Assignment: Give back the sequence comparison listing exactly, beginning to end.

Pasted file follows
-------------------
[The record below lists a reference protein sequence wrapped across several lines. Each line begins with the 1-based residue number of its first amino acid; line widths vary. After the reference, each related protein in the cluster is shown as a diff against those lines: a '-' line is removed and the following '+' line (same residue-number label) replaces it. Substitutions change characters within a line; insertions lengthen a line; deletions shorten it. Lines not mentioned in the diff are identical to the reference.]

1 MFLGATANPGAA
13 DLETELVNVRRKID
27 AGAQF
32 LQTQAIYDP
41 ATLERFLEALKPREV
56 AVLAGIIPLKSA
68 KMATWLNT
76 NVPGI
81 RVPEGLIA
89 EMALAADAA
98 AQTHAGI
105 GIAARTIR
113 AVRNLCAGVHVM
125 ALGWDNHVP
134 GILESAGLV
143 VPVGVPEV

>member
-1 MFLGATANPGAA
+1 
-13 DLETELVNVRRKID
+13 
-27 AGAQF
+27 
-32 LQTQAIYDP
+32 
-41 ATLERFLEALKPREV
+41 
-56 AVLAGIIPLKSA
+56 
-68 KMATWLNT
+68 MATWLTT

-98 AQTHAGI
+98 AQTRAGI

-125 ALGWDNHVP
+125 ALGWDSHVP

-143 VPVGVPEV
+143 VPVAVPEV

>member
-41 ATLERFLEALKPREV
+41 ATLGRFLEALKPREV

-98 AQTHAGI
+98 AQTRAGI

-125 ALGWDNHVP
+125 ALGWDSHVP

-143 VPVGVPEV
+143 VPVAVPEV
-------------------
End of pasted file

[The record below lists a reference protein sequence wrapped across several lines. Each line begins with the 1-based residue number of its first amino acid; line widths vary. After the reference, each related protein in the cluster is shown as a diff against those lines: a '-' line is removed and the following '+' line (same residue-number label) replaces it. Substitutions change characters within a line; insertions lengthen a line; deletions shorten it. Lines not mentioned in the diff are identical to the reference.]

1 MFLGATANPGAA
13 DLETELVNVRRKID
27 AGAQF
32 LQTQAIYDP
41 ATLERFLEALKPREV
56 AVLAGIIPLKSA
68 KMATWLNT
76 NVPGI
81 RVPEGLIA
89 EMALAADAA
98 AQTHAGI
105 GIAARTIR
113 AVRNLCAGVHVM
125 ALGWDNHVP
134 GILESAGLV
143 VPVGVPEV

>member
-1 MFLGATANPGAA
+1 
-13 DLETELVNVRRKID
+13 
-27 AGAQF
+27 
-32 LQTQAIYDP
+32 
-41 ATLERFLEALKPREV
+41 
-56 AVLAGIIPLKSA
+56 
-68 KMATWLNT
+68 MATWLTT

-98 AQTHAGI
+98 AQTRAGI

-125 ALGWDNHVP
+125 ALGWDSHVP

-143 VPVGVPEV
+143 VPVAVPEV

>member
-41 ATLERFLEALKPREV
+41 ATLGRFLEALKPREV

-98 AQTHAGI
+98 AQTRAGI

-125 ALGWDNHVP
+125 ALGWDSHVP

-143 VPVGVPEV
+143 VPVAVPEV